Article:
After the 2017 Oscar nominations were released last week, some of our in-house film buffs had a few things to say about what made them gasp and cringe. Here are a few (I repeat, A FEW) of the biggest surprises and snubs from this year’s Academy nominees.
The kid from Manchester by the Sea gets a supporting actor nod and rightfully so
Lucas Hedges is a big reason why Casey Affleck has been so praised by his performance in Manchester by the Sea. The pair’s chemistry is crisp and nuanced. Also, Hedges was just flippin’ awesome. It’s good to see his both comedic and grief-stricken performance get the recognition it deserves. Too many people were encompassed with Batfleck’s brother that they really didn’t glorify Hedges. This is well, well deserved.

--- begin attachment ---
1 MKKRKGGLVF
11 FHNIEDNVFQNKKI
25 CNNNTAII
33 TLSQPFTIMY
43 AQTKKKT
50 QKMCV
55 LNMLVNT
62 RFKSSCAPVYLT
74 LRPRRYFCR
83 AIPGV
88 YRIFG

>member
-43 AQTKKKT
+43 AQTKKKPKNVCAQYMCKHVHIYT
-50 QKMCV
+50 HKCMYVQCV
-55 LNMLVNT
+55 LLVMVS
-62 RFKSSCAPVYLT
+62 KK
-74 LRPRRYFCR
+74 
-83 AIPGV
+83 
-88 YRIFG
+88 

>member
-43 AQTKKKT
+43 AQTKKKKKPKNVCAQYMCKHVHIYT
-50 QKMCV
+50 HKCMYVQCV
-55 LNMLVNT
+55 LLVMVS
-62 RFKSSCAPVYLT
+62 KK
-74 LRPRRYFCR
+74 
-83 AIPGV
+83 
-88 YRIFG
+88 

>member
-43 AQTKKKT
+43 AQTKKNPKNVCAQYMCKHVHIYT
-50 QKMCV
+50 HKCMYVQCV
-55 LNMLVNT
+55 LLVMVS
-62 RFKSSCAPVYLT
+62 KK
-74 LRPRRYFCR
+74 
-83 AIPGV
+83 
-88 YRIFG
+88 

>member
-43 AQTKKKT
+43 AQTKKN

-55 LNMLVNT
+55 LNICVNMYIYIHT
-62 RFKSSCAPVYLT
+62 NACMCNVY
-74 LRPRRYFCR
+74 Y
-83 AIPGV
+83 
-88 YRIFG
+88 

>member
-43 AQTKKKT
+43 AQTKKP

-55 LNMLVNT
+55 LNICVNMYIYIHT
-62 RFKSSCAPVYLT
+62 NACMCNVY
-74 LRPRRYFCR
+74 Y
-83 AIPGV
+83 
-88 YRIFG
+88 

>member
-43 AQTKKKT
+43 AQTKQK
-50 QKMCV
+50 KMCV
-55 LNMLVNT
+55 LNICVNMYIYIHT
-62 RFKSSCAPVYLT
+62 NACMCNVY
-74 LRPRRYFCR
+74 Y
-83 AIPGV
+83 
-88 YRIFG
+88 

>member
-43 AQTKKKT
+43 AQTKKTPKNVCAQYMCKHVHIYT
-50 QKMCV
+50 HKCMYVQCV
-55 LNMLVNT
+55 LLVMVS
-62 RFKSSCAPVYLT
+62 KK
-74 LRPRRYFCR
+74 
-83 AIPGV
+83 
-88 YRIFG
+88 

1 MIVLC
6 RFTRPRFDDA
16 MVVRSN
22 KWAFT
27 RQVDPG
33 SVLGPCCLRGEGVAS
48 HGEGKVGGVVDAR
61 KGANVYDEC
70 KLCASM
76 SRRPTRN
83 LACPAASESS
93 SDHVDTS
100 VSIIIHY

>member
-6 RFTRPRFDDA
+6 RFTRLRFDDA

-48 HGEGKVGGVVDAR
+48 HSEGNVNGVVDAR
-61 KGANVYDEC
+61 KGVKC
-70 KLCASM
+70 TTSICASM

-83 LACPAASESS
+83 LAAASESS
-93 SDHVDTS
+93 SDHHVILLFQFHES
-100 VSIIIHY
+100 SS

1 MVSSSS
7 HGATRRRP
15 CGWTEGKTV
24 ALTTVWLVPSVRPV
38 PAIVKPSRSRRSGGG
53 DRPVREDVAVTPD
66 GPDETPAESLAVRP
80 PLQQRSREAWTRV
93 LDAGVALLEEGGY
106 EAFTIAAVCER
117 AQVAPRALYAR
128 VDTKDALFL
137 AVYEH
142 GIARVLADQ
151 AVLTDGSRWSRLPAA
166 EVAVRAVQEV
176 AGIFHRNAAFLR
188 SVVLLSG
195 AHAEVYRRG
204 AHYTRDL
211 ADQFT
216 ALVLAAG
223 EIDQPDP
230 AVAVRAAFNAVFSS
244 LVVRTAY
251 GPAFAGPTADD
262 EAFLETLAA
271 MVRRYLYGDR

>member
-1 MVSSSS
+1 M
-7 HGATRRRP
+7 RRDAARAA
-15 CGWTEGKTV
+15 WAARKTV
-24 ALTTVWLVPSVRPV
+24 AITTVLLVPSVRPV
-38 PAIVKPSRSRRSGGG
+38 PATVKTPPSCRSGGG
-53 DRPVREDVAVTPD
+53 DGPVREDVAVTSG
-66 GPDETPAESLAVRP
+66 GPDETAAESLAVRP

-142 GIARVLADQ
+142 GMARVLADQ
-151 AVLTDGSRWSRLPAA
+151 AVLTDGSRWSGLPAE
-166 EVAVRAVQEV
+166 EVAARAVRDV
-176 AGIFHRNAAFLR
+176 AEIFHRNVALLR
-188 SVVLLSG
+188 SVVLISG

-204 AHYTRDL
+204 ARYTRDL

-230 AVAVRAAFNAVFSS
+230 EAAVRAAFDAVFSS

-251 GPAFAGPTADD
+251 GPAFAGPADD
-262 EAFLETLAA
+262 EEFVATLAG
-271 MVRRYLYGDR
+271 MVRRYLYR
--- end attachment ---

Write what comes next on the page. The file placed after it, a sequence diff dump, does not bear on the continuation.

– Zac McEachern
The 8 hour O.J.: Made in America mini-series is a film???
Clocking in at 467 minutes, O.J.: Made in America‘s puts even the most indulgent Martin Scorsese, Christopher Nolan, or Michael Bay film to shame. Even by the standards of these directors (who all love to make movies that are long AF), the nearly eight hour mini-series seems to be stretching the boundaries of what should be considered a feature film. Especially considering the fact that it is a fragmented series, and not a traditional movie, it’s incredibly interesting to see the Academy’s decision to recognize it among ones. In an already crowded category, I am keen to see how O.J.:Made in America fares, as it’s proven to not only be able to push boundaries on screen, but off of it as well.
– Sam Podgurny
Hell or High Water is just another Southern action flick